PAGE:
The Mystery Of The Blond Islanders
Off the north-eastern coast of Australia, lie a group of thousand little islands in the Pacific Ocean. Together, they are known as Solomon Islands, and are inhabited by dark-skinned indigenous people. However, there is one island trait that has caught the attention of many a visitor and puzzled scientists. Nearly 10% of the island's inhabitants have blond hair!
So far, it had been assumed that European explorers who colonized the islands in the 19th century may have mingled with the local population and introduced the blond gene. The islanders point to the intense sun, and a diet heavy in fish as reasons for light colored hair. Now scientists have another explanation.
In a recently released study by U.S and U.K researchers, the blondes of Solomon Islands do not owe their hair color to imported genes -- they are truly 'homegrown'!
Solomon Islands along with Papua New Guinea, Fiji and other smaller islands are collectively known as Melanesia. They lie very close to the Asian and Australian continents. Scientists believe these islands were once connected to the mainland and started drifting apart 70,000 years ago. The people living on Solomon Islands are known as Melanesians, and are a melting pot of many different island cultures. The earliest settlers that migrated out of Africa arrived on the island around 30,000 BC. In 4,000 BC, the indigenous people from Australia brought their distinct culture and were followed by the Polynesians.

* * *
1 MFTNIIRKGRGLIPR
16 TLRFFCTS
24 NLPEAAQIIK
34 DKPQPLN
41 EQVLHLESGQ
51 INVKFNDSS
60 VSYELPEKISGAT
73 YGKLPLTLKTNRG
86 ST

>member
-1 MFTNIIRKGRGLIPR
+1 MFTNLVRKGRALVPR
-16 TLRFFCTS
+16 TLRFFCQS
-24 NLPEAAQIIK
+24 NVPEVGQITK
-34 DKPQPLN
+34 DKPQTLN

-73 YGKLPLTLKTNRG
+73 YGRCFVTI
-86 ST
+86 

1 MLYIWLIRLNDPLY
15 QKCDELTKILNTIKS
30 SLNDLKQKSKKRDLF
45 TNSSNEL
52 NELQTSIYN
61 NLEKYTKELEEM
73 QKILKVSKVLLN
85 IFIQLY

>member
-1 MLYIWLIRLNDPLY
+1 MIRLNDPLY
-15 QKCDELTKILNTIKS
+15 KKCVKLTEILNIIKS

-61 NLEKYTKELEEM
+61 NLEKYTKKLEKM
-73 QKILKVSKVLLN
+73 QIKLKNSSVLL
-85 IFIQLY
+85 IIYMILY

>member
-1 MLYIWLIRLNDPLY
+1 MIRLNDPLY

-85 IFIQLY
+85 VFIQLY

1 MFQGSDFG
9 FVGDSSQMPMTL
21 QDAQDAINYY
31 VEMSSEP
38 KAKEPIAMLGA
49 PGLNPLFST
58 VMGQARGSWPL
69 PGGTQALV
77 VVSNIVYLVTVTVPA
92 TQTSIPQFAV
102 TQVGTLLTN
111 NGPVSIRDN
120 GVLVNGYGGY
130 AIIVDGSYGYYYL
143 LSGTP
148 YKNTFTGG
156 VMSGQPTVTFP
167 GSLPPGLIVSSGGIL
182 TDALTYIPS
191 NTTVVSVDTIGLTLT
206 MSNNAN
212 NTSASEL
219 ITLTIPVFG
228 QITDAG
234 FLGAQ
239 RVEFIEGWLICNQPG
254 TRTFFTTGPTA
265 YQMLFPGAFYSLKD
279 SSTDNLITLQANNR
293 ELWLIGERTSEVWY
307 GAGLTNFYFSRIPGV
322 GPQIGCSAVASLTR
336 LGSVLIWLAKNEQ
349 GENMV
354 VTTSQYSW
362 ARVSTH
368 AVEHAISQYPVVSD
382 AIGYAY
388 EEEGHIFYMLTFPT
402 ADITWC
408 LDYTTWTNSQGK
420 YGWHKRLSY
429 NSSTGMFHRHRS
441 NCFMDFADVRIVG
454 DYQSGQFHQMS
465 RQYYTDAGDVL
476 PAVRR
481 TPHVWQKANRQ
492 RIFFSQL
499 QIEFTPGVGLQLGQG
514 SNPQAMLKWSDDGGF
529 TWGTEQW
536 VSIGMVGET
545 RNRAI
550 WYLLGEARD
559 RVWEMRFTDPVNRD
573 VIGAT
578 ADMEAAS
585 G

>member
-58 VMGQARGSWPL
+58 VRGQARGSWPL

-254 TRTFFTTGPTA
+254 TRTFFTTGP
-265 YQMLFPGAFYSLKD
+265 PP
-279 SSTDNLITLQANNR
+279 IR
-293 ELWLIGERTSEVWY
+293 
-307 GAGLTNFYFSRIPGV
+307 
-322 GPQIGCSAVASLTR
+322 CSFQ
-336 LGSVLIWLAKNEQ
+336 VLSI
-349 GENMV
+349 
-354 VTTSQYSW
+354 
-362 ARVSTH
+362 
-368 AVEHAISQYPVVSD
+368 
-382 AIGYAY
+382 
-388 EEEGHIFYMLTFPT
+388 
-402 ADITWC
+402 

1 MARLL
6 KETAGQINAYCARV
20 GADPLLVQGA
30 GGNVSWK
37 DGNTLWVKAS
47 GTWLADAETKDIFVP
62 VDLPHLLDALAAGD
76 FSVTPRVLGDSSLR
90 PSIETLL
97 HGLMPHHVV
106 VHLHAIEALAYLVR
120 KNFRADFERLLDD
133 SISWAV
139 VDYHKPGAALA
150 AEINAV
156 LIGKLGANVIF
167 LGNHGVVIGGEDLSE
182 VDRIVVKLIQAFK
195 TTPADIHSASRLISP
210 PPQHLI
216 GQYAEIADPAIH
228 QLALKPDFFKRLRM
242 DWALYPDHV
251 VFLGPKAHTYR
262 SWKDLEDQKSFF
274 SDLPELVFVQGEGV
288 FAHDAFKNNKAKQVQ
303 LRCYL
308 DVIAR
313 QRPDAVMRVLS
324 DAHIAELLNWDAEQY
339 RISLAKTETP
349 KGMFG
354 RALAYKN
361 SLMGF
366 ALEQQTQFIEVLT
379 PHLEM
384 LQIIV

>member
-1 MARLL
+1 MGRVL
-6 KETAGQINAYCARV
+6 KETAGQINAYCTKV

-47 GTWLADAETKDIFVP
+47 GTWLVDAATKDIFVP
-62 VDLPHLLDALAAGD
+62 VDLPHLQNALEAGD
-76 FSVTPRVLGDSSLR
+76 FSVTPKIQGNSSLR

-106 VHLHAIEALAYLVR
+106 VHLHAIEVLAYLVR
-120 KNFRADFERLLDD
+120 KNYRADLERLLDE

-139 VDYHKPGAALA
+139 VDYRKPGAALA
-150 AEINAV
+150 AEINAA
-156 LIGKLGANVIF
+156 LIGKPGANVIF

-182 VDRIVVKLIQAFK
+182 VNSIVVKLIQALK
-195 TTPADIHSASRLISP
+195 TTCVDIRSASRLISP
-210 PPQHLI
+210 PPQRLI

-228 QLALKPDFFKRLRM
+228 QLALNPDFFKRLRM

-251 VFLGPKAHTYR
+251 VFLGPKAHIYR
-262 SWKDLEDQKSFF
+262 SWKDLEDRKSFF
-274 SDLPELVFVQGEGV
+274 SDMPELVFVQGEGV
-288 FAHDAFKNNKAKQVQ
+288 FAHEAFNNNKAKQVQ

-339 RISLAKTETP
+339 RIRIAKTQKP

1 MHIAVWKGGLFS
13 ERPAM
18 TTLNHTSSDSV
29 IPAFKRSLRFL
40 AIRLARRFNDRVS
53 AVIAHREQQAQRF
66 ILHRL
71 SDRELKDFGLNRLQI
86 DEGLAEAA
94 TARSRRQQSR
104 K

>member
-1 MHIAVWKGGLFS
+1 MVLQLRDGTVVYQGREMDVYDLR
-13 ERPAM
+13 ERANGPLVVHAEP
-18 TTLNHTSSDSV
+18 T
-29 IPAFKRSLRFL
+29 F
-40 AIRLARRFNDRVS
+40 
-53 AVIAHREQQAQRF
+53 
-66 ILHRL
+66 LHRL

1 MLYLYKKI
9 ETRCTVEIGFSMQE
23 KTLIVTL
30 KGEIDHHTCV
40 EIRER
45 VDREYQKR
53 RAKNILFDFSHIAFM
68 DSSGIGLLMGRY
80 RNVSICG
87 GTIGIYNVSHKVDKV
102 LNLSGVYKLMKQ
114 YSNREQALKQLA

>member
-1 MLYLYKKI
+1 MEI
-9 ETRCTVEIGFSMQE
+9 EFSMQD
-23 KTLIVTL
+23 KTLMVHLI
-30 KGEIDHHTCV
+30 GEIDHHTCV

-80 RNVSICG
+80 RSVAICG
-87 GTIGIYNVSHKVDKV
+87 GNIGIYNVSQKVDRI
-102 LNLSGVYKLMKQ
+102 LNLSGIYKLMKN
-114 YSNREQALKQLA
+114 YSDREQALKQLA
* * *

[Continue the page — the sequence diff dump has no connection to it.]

The islands were untouched by the Western world until the arrival of missionaries in mid-19th century. This prolonged isolation meant the islanders have a unique set of genes that have evolved over centuries.
It is a well known fact that natural blond hair is rare on Earth. For their study, scientists analyzed saliva samples from 43 blondes, and an equal number of dark-haired islanders. As we had written HERE, genes contain the blueprint for our entire body, including features such as hair and eye color. These genes hang out in threads called chromosomes.
The results showed that a single protein on chromosome 9 had made all the difference and led to blond hair in some islanders. The researchers also checked if the same protein had been responsible for blond hair in Europeans -- and the answer was a no. The team went on to identify the gene responsible, TYRP1, which encodes an enzyme previously known to cause pigmentation (color) changes in mice and humans.
It is surprising that a rare hair color has evolved twice independently in two different parts of the world as a result of genetic mutation (change). Here is a video with images of children from Solomon Islands.